A lawyer has but two tools. Those two saws had better be kept sharp.
A lawyer’s toolbox has but two tools – writing and speaking.
A lawyer must know the law and the facts of a client’s case. Thoroughly. Inside and out. But, that is not enough.
It does little good to be right. A lawyer must convince others. If the lawyer is not persuasive enough then those others – also known as judges and jurors – will decide the lawyer is wrong, no matter the merits.
“So long as advocates think of writing as a frill, or as mere polish to be applied to fact summaries or case briefs, they cannot begin to succeed.” Bryan Garner – probably the most renowned authority on good legal writing – asserts that “a large percentage of briefs are so poor that judges find them a grave disappointment.”
The same can be said – and has been said – about oral argument.
“Too many, far too many, lawyers burden courts… with poorly prepared, poorly presented, and thoroughly unhelpful arguments….”
“[The thing] that has astonished me most is the number of disappointing arguments to which courts have to listen.”
“[T]he law has little place for trained eloquence, and has remarkably few rhetoricians. On many occasions judges themselves have admitted that forensic elocution is a sadly neglected and decaying art. The bar student is under no obligation to make a study of it, and the seasoned practitioner, burdened with other duties, scarcely gives it a thought.”
“Chief Judge Lumbard of the Second Circuit, in a recent speech before the New York State Bar, deplored the decline in the performance of the appellate bar, saying that in his experience not more than one out of ten cases is well argued.”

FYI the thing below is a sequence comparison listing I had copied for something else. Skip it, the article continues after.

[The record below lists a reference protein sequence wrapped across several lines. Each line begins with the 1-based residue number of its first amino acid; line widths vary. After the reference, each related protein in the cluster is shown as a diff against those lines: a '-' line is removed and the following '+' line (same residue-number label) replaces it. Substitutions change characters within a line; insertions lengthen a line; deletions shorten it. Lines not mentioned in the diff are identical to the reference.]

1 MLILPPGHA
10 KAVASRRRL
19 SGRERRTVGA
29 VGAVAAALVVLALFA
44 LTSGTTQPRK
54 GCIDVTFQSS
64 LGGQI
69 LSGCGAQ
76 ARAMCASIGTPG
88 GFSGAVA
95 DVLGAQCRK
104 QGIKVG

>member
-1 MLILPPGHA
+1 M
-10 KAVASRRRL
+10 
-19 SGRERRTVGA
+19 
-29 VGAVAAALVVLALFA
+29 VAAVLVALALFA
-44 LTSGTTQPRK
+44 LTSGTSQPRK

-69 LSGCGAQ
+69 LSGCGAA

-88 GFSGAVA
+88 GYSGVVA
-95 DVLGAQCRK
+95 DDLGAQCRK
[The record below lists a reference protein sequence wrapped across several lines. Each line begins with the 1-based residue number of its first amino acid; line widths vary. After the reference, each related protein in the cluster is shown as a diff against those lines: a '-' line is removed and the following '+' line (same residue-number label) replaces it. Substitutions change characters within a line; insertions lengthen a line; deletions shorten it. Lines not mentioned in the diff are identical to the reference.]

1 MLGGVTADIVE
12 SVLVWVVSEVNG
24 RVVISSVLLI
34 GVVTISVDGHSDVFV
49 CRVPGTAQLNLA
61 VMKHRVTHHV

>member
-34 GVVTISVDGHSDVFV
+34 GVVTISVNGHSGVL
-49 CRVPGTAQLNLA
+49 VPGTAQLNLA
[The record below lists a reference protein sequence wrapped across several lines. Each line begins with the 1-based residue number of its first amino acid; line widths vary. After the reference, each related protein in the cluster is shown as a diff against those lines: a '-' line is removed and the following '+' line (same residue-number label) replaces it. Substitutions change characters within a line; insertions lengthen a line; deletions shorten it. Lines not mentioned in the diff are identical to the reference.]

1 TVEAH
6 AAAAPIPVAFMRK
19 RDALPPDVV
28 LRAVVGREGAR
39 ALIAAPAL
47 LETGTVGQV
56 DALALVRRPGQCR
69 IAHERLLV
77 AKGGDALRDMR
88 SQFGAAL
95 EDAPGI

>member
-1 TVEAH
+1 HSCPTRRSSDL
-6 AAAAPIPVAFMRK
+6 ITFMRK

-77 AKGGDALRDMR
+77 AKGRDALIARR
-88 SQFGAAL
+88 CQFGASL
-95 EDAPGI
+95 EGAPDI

But when done well – “Nothing can equal the experience of seeing the great advocates at work in the courts and catching the magic of the spoken word, for it is not so much what is said but the manner in which it is said that matters.”
Along with many other pearls of wisdom, Garner encourages lawyers to
- Develop a clear, strong, pleasant voice;
- Purge your speech of “ums,” “ers,” and “ahs;”
- Speak with deliberation and force. Avoid speaking too fast, too loudly, or too quietly;
- Learn the value of pausing occasionally, at appropriate points.
One way to develop these skills is to speak at every opportunity. Garner encourages lawyers to speak at every wedding and family reunion – and to join Toastmasters.
Indeed, at Toastmasters every week we work on every one of those Garner suggestions, and many more.
The work of developing written and oral advocacy skills is never done. A lawyer is “like a natural athlete who takes up a new sport; now all they need to do is learn the sport itself.”
Indeed. And, an athlete does not wait until the event itself to hone skills. An athlete trains constantly.
The courtroom is game-time. So in the meantime, we should all pad up and hit the practice fields.
 Girvan Peck, Writing Persuasive Briefs, 7 (Little, Brown & Co. 1984).
 Bryan A. Garner, The Winning Brief, preface at xi (2d ed., Oxford U. Press 2004).
 For these and many more examples, see Bryan A. Garner, The Winning Oral Argument, 10-13 (Thomson/West 2009).
 Bryan A. Garner, The Winning Oral Argument, passim (Thomson/West 2009).
 Girvan Peck, Writing Persuasive Briefs, 6 (Little, Brown & Co. 1984).